THE RECENT UPSURGE in the popularity of intermittent fasting as a tool for weight loss motivated me to examine this concept in detail. What is meant by intermittent fasting? Intermittent fasting (IF) is a pattern of eating based on timing. It does not prescribe what you eat, rather it tells you when to eat. The impact of any conventional weight loss programme based on daily calorie restriction is limited by the fact that our bodies adapt to it over a few months, resulting in prevention of further weight loss. Intermittent fasting attempts to circumvent this adaptation by cycling between a very low-calorie intake for a brief time followed by normal eating, so that the body physiology is unable to adapt to a low-calorie intake. The concept of IF is ancient as is evidenced in Greek texts and religions like Buddhism and Jainism.
There are several types of IF:
1. Eat stop Eat and 5:2 diet—The eat stop eat diet involves 24-hour fasting on two non-consecutive days a week. The diet aims at creating an overall calorie deficit. On fasting days, only non-calorie beverages are allowed. On the 5 ‘eating’ days, normal food is consumed. However, absolute fasting for 2 days every week can be demanding, and can make one feel hungry and irritable. The tendency to overindulge on eating days can negate the weight loss benefits. The 5:2 diet is based on a somewhat similar concept, with 500-600 calories being allowed on the fasting days, instead of absolute abstention.
2. Warrior diet—This involves 4 hours of eating and 20 hours of fasting on a daily basis. All the intake is concentrated over just four hours in the night. It mimics eating patterns of ancient warriors of Sparta and Rome, who ate little during the day and feasted during the night. During the 20-hour fasting period one is allowed fluids, and small amounts of fruits, ‘green’ vegetables, nuts, eggs and dairy such as yogurt and cottage cheese. Exercise is always integrated into the plan—but many find it taxing during the fasting period. It can also be a challenge to pack all nutrients required by the body in 4 hours of eating, and stomach discomfort and bloating are common complaints.
3. Leangains—It is the most popular diet because it is the least demanding and causes least interference in one’s social life. It was originally designed for weightlifters. The daily periods of fasting and feeding are 16 and 8 hours, respectively. Typically, the fasting period is through the night and up to noon the next day. If you are a late-night worker, you can start your fast even after midnight and break it between 4-6 pm. However, the timings should remain constant each day to let your body settle into a rhythm. Only non-calorie beverages are allowed during the fasting period. Ideally it is accompanied by a detailed workout and weightlifting plan.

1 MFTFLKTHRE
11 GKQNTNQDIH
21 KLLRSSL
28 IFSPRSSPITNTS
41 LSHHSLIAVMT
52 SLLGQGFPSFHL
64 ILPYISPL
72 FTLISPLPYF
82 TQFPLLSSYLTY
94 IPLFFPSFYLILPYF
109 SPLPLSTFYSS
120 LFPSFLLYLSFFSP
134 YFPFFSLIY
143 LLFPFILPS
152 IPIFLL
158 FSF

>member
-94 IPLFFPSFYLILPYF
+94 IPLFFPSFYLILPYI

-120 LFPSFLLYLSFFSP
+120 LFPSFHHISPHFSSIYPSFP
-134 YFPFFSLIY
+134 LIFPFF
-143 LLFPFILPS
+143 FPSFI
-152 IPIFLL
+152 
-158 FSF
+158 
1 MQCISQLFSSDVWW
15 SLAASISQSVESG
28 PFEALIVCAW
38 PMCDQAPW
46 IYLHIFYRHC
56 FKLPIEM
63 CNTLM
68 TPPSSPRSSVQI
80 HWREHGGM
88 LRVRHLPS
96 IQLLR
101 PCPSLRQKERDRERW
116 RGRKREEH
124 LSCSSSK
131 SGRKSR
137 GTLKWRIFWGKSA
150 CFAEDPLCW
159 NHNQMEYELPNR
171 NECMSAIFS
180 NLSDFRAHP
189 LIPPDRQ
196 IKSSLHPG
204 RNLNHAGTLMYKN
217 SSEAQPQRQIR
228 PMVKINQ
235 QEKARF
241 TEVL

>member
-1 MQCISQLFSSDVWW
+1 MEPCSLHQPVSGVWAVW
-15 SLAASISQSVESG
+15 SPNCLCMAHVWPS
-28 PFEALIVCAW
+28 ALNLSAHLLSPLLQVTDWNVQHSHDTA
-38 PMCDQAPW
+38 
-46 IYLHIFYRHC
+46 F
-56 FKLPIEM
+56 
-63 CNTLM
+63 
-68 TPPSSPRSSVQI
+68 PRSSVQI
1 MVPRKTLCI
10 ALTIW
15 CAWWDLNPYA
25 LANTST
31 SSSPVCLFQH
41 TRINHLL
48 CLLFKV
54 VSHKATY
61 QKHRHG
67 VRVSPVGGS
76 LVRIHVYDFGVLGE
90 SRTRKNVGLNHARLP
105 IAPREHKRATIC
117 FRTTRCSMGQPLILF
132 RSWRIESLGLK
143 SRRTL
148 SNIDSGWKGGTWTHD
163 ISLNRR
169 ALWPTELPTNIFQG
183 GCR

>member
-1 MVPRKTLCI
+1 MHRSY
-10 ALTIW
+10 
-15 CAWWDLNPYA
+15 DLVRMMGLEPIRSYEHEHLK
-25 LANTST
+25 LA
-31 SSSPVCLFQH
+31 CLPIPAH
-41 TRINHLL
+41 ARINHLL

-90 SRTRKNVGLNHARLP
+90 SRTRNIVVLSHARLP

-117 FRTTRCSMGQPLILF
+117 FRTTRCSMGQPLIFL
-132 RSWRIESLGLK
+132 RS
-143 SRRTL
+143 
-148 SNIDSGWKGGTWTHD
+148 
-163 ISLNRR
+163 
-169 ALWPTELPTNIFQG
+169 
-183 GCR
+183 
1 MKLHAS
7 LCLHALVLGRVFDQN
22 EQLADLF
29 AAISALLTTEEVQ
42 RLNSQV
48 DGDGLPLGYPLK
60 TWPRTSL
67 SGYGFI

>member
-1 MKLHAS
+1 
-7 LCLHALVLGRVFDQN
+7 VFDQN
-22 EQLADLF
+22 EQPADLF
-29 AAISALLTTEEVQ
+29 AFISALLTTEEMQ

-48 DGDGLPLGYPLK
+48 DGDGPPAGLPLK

4. Fasting mimicking diet—It is a fascinating concept which involves consuming a plant-based diet for five consecutive days every month. The diet is low in carbs and protein but high in healthy fat like olives and flax. The first day of the diet provides about 1,000 calories, and the remaining days only about 700. The other 25 days of the month the person is free to eat what he likes.
The overall benefits that all these diets claim are greater weight loss, and more effective lowering of blood sugar and cholesterol levels as compared to conventional diets. Superiority of one IF protocol over the other remains unclear. Animal experiments suggest benefits like reduced insulin resistance and improved pancreatic insulin secretion, reduced cognitive decline, and potentially a decreased risk of cancer via a reduction in growth factors. One of the most remarkable effects is on autophagy, a process by which denatured proteins are removed from cells, or changes in gene expression, both of which may be responsible for increased lifespan.
Evidence that IF is clearly superior to conventional calorie restriction for weight loss in humans is still lacking. A systematic review of diets that compared IF with continuous calorie restriction found that both diets induced significant weight loss (3-4 kg over 10-12 weeks). What was surprising was that dropout rates were also similar between both groups. Adherence to IF for prolonged periods is a challenge. Possibly the major reason for benefit from IF could simply be the reduction in calorie intake. I recommend it only if conventional continuous diet regimes fail for individuals with obesity, pre-diabetes and early diabetes. Those on complicated diabetes regimens are advised to avoid IF. Regardless of what diet you follow, make sure with your nutritionist that it does not lack essential nutrients.